New Haven Register
Ask local residents what they think is the most common eating disorder, and chances are the majority won’t provide the correct answer. While anorexia and bulimia are conditions most associated with eating disorders, binge eating disorder is actually the most prevalent, affecting approximately 4.2 million American women and 2.3 million men, many right here in Southern and Coastal Connecticut.
Despite its widespread prevalence, binge eating disorder is a highly misunderstood condition. While the mental health field has been studying and treating binge eating disorder for decades, it only made its way into the Diagnostic and Statistical Manual of Mental Disorders as a formal diagnosis in 2013. Additionally, many of those personally impacted may not even be aware of the condition or associated symptoms, and many times, fail to seek adequate treatment.
The reality is that binge eating disorder affects those of all genders, of every ethnicity, racial background, sexual orientation, socio-economic strata and age group. We see it occurring most often in adults, specifically mid-20s and older, but it can transcend into adolescence and young adulthood. Chances are that binge eating disorder touches your family, friends or even yourself personally. To help you better understand the condition – and learn where to turn when needed – let’s take a closer look at it.
First off, binge eating disorder is often confused with terms like overeating and emotional eating. While there are some parallels, the behavior in binge eating disorder is more distinct. Individuals consume abnormally large amounts of food over a short period of time, at least once a week (sometimes many more) and often in secret. It may start as an intense craving or urge to eat, but eventually lead to feelings of being “zoned out” with an extreme loss of control. Sometimes one might eat to the point feeling physically uncomfortable or in pain. What’s even more important is what happens next — those with binge eating disorder experience intense feelings of guilt, embarrassment or depression after a binge episode.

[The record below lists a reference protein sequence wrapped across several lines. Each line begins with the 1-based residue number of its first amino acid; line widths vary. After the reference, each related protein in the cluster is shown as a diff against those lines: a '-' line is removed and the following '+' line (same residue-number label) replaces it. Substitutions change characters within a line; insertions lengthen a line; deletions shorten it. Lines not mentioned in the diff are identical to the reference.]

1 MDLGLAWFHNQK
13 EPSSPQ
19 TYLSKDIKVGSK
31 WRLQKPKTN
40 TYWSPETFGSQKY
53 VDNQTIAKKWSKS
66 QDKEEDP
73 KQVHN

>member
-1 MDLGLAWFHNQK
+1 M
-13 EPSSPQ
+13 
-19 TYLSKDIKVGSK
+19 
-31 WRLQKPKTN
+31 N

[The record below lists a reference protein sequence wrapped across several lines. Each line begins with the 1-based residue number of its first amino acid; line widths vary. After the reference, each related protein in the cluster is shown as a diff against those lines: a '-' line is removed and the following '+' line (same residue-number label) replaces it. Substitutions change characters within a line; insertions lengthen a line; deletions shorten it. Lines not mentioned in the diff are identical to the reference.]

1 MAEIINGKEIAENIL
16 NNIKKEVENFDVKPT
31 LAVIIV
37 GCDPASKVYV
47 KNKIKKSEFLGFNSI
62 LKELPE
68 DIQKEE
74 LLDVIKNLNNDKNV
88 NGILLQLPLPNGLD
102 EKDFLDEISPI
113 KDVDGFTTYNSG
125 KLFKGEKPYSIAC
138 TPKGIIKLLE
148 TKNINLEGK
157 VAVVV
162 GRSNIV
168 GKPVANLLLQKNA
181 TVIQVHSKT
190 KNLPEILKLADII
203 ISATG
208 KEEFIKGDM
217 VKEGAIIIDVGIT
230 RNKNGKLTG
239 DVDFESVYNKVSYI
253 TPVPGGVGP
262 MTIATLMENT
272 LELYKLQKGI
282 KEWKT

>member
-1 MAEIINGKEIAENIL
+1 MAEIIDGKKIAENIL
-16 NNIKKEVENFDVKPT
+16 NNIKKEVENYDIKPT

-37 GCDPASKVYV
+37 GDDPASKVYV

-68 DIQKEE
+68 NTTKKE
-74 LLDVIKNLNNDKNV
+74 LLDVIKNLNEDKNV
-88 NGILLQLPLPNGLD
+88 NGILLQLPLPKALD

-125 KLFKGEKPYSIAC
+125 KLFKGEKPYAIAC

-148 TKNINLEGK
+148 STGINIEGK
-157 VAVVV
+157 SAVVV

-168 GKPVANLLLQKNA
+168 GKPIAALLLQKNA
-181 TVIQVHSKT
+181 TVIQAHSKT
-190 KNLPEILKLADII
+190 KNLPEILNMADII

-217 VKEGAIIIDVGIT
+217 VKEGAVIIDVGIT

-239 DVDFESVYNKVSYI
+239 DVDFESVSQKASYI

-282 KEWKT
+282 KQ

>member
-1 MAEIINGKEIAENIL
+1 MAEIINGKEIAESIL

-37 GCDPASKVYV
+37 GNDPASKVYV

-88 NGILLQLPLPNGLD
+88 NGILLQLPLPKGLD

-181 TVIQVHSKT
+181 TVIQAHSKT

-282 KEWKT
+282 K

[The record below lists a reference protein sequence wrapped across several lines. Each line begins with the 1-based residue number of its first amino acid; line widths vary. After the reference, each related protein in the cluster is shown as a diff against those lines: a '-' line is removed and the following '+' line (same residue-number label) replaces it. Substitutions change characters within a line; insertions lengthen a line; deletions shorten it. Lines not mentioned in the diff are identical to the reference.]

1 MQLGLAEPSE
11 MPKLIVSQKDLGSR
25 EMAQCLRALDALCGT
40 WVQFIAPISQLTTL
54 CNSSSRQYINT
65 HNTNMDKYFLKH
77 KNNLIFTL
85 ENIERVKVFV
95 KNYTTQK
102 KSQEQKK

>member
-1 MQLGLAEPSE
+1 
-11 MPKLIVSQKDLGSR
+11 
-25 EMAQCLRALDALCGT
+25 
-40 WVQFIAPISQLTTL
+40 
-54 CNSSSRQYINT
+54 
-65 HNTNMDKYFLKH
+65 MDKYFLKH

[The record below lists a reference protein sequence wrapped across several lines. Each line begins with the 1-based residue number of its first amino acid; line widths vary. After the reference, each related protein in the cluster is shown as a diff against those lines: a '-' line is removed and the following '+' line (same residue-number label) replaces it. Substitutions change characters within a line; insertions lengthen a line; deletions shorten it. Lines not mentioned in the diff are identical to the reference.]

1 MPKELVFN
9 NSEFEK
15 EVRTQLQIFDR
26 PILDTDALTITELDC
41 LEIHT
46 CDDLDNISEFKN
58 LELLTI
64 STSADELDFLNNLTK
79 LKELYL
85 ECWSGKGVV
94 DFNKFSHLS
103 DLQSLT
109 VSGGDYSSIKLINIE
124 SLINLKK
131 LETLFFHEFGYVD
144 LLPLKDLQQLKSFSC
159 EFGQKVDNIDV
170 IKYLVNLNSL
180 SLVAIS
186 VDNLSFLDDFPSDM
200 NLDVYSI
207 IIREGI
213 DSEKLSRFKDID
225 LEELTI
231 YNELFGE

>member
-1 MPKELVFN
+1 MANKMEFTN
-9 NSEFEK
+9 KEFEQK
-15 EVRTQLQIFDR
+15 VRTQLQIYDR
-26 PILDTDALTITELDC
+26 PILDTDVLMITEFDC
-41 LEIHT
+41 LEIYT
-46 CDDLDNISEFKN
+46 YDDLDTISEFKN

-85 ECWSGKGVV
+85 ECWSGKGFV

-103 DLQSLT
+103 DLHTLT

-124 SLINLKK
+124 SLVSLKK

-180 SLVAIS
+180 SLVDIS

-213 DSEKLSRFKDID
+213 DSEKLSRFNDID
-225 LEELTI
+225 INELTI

This pattern can have a significant effect on relationships, work productivity, sleep and overall quality of life.
A combination of factors can contribute to the onset and maintenance of binge eating disorder. Affected individuals often report a history of attempts to lose weight via restrictive diets, or in some cases, yo-yo weight cycling (repetitive periods of weight loss followed by weight gain).
Many people report that they were the subject of frequent critical comments about weight and shape from peers, healthcare professionals or even family members prior to the onset of the binge eating. We also know that binge eating disorder has genetic component as it tends to run in families.
Binge eating disorder often gets lost in the world of weight loss programs and dieting, which can further compound the situation. It’s important to note that weight gain is not necessarily coupled with binge eating disorder — it impacts those of all body types and sizes. However weight gain can result from binge eating behaviors. In those cases, many people turn to weight loss programs or the latest fad diets in an effort to change their appearance or shape. All too often people with binge eating disorder attempt to restrict their eating which leads to increased binge eating.
The answer to this problem is not found at a weight loss clinic, it’s a psychological issue that requires cognitive and behavioral change.
Psychotherapists and dieticians can help identify negative emotions and urges and replace binge eating with more effective responses and coping skills. Ideally, these outpatient providers specialize in the treatment of eating disorders and specifically binge eating disorder. Therapists with experience in cognitive behavioral therapy for eating disorders (CBT), dialectical behavior therapy (DBT) or interpersonal psychotherapy (IPT) can be helpful, as these therapies are proven to reduce binge eating behavior.
Other individuals may require more structured and intensive outpatient programs like those we offer at our clinic in Guilford.
We know that increased awareness of your thoughts and emotions will lead to greater understanding and awareness of patterns of behavior. The more you learn about yourself, the easier it is to interrupt the pattern of binge eating. People can also learn to respond to stress in alternative ways, that don’t involve food, which also supports the goal to stop binge eating. Getting treated for binge eating disorder can be difficult and time intensive, but it will allow you to reconnect with your goals and priorities and live the life you want to be living.